This book follows 40 years of Sam Hill’s life. Sam, born with ocular albinism, has red pupils. Quickly given the title of “Devil Boy” by his classmates, he endures bullying by both children and adults in his life. The love of his mother and father along with a new friendship give Sam the strength he needs to handle what life brings.

Sam’s mother’s religious devotion is unwavering. She sees Sam’s eyes as evidence of a touch from God, willing Sam’s life to be extraordinary. What Sam experiences, however, causes him to question the God that his mother is so devoted to. How could the bullying and discrimination that he endures be God’s will?

I cheered for Sam. I hurt for Sam. I worried about Sam. And I couldn’t put the book down because I needed to quickly find out what happens to him.

 

SMALL FRY by Lisa Brennan-Jobs

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I decided to pick up this memoir of Steve Jobs first daughter after listening to a review on The New York Time’s Book Review podcast. Downloading on Audible, I walked around my house looking for things to clean so I could keep listening. (Listening to books make toilet cleaning makes just a little more tolerable.)

Lisa’s story centers around her challenging, unconventional upbringing, a father who denied her for years and a mother with financial, mental, and emotional problems. Even though her father was cruel, at times downright mean and emotionally abusive, her love and devotion to him never wavered. Her desire for a strong, traditional, family unit drove her to continually place her heart in harm’s way.

After finishing, I wanted to get rid of all of my Apple products. I was so mad, so upset that a father with so much could give so little to his own child. Even after his death, Brennan-Jobs continues still to seek her father’s approval. Never wanted to paint this negative picture of her famous father she mentioned in the NYT Book Review podcast that she never wanted to write this story but found herself needing to get it out so she can write the stories she really wants to write. In my opinion, Brennan-Jobs is a survivor with a story that anyone would find compelling.

 

A PARIS APARTMENT by Michelle Gable

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I would never characterize myself as a fast reader. Life and children have a way of slowing me down. That is why you know a book is REALLY GOOD when I finish it in two days. 372 pages in two days is probably some kind of record for me. I will admit, I didn’t get much done around the house and the errands had to wait. The book took precedence.

I loved my visit to Paris through the pages of the book. As I neared the end, I had the same sensation when you’re on a fabulous vacation that you don’t want to go home. I wanted to stay in Paris with April and all of the other colorful characters in this book. Thank goodness by the time I read this book, the author had already released her next novel, I’ll See You in Paris. I quickly ordered the book and will be excited to return to Paris soon.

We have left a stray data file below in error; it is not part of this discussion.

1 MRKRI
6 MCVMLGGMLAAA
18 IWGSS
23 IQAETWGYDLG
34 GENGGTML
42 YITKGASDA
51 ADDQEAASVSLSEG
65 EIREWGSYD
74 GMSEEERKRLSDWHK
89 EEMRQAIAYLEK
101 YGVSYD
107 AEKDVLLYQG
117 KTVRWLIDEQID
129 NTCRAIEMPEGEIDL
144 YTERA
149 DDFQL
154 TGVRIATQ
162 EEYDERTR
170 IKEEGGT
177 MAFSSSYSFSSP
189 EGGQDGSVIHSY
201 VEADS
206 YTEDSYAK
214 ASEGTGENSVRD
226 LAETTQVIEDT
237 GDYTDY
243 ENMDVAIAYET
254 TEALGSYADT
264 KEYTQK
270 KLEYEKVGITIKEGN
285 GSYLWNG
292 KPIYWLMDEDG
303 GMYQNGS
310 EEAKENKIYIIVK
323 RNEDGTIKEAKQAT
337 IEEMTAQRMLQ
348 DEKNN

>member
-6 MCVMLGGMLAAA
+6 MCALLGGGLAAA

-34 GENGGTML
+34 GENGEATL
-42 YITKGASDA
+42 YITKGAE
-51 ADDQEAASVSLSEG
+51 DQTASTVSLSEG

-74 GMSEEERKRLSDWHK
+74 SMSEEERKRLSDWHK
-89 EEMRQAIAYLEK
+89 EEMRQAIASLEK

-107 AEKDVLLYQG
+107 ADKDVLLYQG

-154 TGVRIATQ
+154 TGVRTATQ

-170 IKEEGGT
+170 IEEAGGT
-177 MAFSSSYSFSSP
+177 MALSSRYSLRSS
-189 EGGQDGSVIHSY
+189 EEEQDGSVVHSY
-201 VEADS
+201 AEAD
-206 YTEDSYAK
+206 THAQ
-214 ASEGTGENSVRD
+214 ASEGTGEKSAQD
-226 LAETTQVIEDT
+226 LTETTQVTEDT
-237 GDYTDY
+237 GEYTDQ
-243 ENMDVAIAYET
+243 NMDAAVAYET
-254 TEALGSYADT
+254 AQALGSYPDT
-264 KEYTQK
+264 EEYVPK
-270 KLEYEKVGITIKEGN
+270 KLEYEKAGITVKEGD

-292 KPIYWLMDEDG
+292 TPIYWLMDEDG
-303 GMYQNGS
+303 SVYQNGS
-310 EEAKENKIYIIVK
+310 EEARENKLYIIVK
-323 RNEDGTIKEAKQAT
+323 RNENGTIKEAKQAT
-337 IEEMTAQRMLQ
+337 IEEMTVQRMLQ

This book would make for a great book club pick because there is so much to discuss. Some French wine and stinky cheese would all you would need to make discussing this book with your friends a total delight.  Je recommande fortement! (I highly recommend!)

 

RUSH by Lisa Patton

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It’s difficult to review this book and not give everything away. Let me simply say, I loved this book. I loved it so much, I chose it as my favorite one OF THE WHOLE YEAR. It made me happy. Several times I had lumps in my throat and felt the tears creepy up, all for happy reasons. And several times I wanted to punch certain characters in the face. When an author brings out those kinds of emotions in you, well that’s a true sign of a 5-star book. When I finished it I immediately wanted to ask the author to write a sequel.

Yes, this book is about a sorority, but the sorority is simply the backdrop that the author creatively uses for addressing a bigger topic. I appreciated how the author handled issues like social class and racism without shoving it down your throat. Patton doesn’t pussyfoot around the issues but instead created a story where characters are forced to confront and address their views about race that have been long embedded in their lives and histories. The characters aren’t perfect and their reactions and attitudes aren’t always perfect either. But what I loved most was that at the end of the story, there was hope. There was hope that fight for change was plausible, and reasonable, and achievable. This book had a positive, hopeful, happy ending, which, let’s face, we don’t get much in the real world these days. It was refreshing!

 

BECOMING by Michelle Obama

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This book is about a woman. A strong, intelligent, loving daughter, wife, and mother…who just also happened to be the First Lady. I loved her before, but now I feel that I really know her. I admired her before, but now I really respect her. I wanted to meet her before, but now I want to be her best friend.

Her message is strong and much like her husband in 2008, she brings us hope in a time when we need it the most. She makes it clear that she has absolutely no intentions of ever running for office, but I don’t want her to. I want her fighting for all of us in her own powerfully effective way.

If you haven’t already, do yourself a favor and start 2019 with this special read.

 

THE LOST VINTAGE by Ann Mah

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I almost stopped reading this one. I was a few chapters in and it just wasn’t keeping my attention. I have a standing rule to read at least 100 pages before deciding whether or not to abandon a book and this time that rule served me well.

Set in Burgundy, France both in present day and during WWII, we follow Kate as she discovers a part of her family’s history that has been buried since the war. If you are a fan of historical fiction, of books like The Nightengale, this one will be perfect for you. Family secrets, hidden vintages of expensive wine, tragic stories of Nazi-occupied France make for a compelling story that once you do get sucked in, you can’t stop reading.